Satellites: Is there anything they can’t do? From studying our climate to investigating archaeological mysteries, it feels like we’re learning as much about our planet from orbit as we are from the ground. The latest thing we’re better off doing in space? Tracking our global food supply.
Scientists at Stanford have devised a new method for predicting crop yields using satellites, by measuring the fluorescent light plants emit as they grow. As the team showed last year, plant give off fluorescence when they’re actively photosynthesizing. The amount of light they release turns out to be directly proportional to their growth rate.
Writing this week in the journal Global Change Biology, the team has found that they can use fluorescence-derived growth rates to predict crop yields over large areas. By collecting fluorescence data all over the planet in real time, we can start to zero in on the factors that lead to better or worse harvests. The ultimate goal is to predict how our food supply will fluctuate in the future; no easy task given all the climactic, meteorological and environmental variables that matter.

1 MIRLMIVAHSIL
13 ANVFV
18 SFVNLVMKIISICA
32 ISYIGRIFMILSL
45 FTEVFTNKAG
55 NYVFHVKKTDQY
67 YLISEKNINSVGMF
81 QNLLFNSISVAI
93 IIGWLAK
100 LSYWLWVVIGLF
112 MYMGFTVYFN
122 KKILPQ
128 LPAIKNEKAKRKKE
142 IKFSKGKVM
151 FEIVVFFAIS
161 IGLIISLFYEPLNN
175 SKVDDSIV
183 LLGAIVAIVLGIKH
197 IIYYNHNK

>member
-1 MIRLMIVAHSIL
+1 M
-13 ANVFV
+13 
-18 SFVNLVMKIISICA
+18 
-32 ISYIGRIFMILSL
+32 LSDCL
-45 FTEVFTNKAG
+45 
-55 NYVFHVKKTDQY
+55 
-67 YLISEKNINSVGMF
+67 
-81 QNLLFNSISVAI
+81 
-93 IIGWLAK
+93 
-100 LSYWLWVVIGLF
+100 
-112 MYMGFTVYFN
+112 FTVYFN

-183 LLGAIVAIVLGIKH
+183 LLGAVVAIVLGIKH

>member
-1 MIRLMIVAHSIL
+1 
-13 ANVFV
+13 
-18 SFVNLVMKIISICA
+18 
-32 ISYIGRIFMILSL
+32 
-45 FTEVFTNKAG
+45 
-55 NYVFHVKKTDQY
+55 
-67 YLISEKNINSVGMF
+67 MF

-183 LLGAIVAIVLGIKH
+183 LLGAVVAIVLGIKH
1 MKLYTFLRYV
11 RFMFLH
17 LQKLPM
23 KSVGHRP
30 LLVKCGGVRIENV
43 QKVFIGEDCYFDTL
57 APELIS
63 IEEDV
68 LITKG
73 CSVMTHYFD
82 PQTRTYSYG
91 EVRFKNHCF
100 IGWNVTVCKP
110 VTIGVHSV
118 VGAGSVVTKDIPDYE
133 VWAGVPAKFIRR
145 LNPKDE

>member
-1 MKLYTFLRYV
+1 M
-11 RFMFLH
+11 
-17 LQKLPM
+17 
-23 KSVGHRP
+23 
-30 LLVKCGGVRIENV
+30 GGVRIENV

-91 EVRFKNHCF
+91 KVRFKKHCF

The faint fluorescent glow of plants tells us a lot about their health. Image via Stanford News / YouTube
The new method is made possible by a suite of satellites managed by NASA and the European space agency. None of these Earth-monitoring probes were built to measure fluorescence per se, and right now, they’re only set up to do so once per day.
“Now that we have demonstrated the concept, we hope to soon be orbiting some new satellites specifically designed to make fluorescence measurements with better spatial and temporal resolution,” study co-author Joe Berry said in a statement.
So while a human-tracking Skynet is still science fiction, plants better start getting used to round-the-clock surveillance. It’s for their own good.
[Read the full scientific paper at Global Change Biology h/t Stanford News]
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Top: Animation depicting photosynthetic fluroesence emissions across Europe in real time, via Stanford News